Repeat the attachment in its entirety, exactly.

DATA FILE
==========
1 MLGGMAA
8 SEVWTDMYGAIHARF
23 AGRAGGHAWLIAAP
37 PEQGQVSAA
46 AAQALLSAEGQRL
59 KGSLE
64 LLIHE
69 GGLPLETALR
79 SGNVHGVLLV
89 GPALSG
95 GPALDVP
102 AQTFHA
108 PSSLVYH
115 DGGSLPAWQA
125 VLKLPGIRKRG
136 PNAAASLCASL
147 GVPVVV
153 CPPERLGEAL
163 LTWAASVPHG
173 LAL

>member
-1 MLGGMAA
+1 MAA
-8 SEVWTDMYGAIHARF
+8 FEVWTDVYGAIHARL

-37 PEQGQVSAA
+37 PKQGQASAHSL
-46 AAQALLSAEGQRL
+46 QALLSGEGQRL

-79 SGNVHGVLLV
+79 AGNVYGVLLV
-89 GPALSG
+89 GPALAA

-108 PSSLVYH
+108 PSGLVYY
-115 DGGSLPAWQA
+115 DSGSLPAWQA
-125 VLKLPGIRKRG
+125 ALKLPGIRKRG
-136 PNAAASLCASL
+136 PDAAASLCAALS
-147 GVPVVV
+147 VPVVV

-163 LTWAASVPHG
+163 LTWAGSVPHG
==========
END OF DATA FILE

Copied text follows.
1 MLGGMAA
8 SEVWTDMYGAIHARF
23 AGRAGGHAWLIAAP
37 PEQGQVSAA
46 AAQALLSAEGQRL
59 KGSLE
64 LLIHE
69 GGLPLETALR
79 SGNVHGVLLV
89 GPALSG
95 GPALDVP
102 AQTFHA
108 PSSLVYH
115 DGGSLPAWQA
125 VLKLPGIRKRG
136 PNAAASLCASL
147 GVPVVV
153 CPPERLGEAL
163 LTWAASVPHG
173 LAL

>member
-1 MLGGMAA
+1 MAA
-8 SEVWTDMYGAIHARF
+8 FEVWTDVYGAIHARL

-37 PEQGQVSAA
+37 PKQGQASAHSL
-46 AAQALLSAEGQRL
+46 QALLSGEGQRL

-79 SGNVHGVLLV
+79 AGNVYGVLLV
-89 GPALSG
+89 GPALAA

-108 PSSLVYH
+108 PSGLVYY
-115 DGGSLPAWQA
+115 DSGSLPAWQA
-125 VLKLPGIRKRG
+125 ALKLPGIRKRG
-136 PNAAASLCASL
+136 PDAAASLCAALS
-147 GVPVVV
+147 VPVVV

-163 LTWAASVPHG
+163 LTWAGSVPHG